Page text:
Static Analysis of Martin-L''of's Intuitionistic Type Theory.
PhD thesis, The Computing Laboratory, University of Kent at Canterbury.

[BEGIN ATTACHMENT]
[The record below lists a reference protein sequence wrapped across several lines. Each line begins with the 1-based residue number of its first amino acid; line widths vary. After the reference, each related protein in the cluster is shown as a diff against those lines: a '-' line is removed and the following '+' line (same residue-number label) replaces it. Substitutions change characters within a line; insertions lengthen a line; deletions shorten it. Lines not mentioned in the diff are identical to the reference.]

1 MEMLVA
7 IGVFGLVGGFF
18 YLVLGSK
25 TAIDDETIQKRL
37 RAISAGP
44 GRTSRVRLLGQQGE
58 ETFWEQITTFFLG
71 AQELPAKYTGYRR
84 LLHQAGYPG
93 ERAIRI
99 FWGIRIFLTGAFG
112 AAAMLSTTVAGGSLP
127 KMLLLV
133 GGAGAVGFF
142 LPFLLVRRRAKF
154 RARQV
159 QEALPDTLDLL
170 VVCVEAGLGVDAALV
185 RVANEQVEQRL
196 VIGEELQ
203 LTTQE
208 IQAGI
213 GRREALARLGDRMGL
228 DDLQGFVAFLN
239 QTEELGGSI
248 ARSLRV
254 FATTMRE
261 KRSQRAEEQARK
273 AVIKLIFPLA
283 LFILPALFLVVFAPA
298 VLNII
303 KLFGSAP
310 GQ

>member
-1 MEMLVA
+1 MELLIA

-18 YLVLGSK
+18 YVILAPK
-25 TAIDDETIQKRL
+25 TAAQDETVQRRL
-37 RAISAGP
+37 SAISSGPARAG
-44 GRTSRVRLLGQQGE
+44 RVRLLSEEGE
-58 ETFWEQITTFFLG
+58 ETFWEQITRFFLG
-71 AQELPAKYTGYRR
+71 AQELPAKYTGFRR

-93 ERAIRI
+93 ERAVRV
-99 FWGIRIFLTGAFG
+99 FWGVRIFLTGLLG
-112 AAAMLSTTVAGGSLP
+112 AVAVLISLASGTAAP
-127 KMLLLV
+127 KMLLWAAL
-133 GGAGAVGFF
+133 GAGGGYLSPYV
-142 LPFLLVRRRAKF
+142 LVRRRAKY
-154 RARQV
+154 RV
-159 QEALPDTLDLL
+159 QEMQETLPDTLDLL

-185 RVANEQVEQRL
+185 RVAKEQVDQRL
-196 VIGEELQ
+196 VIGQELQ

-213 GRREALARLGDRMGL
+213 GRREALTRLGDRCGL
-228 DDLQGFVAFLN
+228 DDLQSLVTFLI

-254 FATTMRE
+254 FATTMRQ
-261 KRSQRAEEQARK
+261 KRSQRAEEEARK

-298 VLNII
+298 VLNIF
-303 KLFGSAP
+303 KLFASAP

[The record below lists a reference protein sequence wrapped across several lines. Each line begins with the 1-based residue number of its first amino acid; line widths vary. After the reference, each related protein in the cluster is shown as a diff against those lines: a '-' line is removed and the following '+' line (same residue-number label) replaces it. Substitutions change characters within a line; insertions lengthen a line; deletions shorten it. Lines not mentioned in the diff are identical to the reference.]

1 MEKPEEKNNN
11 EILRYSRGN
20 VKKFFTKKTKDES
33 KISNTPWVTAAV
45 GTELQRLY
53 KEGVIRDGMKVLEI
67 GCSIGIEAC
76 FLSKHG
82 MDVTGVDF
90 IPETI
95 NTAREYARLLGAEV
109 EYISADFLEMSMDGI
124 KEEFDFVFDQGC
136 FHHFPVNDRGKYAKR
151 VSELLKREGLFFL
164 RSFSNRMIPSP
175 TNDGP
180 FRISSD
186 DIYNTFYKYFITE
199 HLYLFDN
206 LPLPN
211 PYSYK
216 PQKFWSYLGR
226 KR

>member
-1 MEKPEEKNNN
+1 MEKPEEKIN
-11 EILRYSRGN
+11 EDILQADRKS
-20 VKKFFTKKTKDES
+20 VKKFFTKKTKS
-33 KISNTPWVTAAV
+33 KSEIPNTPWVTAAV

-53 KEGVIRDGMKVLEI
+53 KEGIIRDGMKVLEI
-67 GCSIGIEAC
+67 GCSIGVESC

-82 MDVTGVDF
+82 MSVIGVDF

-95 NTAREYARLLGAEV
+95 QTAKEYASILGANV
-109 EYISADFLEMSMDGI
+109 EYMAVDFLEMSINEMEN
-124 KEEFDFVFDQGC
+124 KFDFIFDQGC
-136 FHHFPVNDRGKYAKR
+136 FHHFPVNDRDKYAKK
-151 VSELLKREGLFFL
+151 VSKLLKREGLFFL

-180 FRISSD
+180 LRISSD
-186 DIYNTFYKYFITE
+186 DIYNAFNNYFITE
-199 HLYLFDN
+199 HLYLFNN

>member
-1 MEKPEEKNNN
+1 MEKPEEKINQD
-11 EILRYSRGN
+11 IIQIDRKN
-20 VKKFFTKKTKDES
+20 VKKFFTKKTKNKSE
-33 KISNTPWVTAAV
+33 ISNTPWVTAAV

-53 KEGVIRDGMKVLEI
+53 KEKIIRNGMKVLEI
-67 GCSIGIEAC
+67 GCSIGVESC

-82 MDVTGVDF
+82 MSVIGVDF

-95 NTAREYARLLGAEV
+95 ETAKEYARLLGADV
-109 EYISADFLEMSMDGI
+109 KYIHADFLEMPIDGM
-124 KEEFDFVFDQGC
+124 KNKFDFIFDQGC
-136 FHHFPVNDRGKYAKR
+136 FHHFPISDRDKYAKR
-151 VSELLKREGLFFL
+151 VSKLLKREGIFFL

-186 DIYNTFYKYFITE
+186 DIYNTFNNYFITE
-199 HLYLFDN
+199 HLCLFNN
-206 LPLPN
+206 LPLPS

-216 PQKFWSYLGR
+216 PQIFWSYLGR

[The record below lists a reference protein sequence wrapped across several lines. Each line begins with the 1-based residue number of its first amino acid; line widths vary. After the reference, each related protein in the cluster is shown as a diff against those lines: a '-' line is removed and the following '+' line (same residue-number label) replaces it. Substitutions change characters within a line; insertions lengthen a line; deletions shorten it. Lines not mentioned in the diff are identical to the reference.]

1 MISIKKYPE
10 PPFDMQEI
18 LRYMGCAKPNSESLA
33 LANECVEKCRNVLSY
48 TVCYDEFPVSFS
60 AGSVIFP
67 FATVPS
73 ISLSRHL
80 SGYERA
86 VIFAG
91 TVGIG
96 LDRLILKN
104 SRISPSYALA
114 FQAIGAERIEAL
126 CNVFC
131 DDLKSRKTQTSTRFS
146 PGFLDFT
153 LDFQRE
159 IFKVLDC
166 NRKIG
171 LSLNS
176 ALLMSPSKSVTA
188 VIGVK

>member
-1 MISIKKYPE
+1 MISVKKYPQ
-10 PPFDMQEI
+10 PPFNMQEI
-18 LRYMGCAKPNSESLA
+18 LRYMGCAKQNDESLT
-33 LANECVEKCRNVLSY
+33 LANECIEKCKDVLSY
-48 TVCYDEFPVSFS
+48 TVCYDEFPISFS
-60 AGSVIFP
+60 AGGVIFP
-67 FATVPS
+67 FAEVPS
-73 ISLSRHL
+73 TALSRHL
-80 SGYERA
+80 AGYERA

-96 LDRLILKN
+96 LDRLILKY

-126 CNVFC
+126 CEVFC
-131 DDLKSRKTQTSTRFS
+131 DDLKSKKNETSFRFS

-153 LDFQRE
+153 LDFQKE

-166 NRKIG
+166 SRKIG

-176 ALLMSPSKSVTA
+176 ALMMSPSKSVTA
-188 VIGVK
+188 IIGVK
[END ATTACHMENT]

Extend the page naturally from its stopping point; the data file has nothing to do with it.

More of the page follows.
Martin-Lof's intuitionistic type theory has been under investigation in recent years as a potential source for future functional programming languages. This is due to its properties which greatly aid the derivation of provably correct programs. These include the Curry-Howard correspondence (whereby logical formulas may be seen as specifications and proofs of logical formulas as programs) and strong normalisation (i.e. evaluation of every proof/program must terminate). Unfortunately, a corollary of these properties is that the programs may contain computationally irrelevant proof objects: proofs which are not to be printed as part of the result of a program. We show how a series of static analyses may be used to improve the efficiency of type theory as a lazy functional programming language. In particular we show how variants of abstract interpretation may be used to eliminate unnecessary computations in the object code that results from a type theoretic program. After an informal treatment of the application of abstract interpretation to type theory (where we discuss the features of type theory which make it particularly amenable to such an approach), we give formal proofs of correctness of our abstract interpretation techniques, with regard to the semantics of type theory. We subsequently describe how we have implemented abstract interpretation techniques within the Ferdinand functional language compiler. Ferdinand was developed as a lazy functional programming system by Andrew Douglas at the University of Kent at Canterbury. Finally, we show how other static analysis techniques may be applied to type theory. Some of these techniques use the abstract interpretation mechanisms previously discussed. abstract
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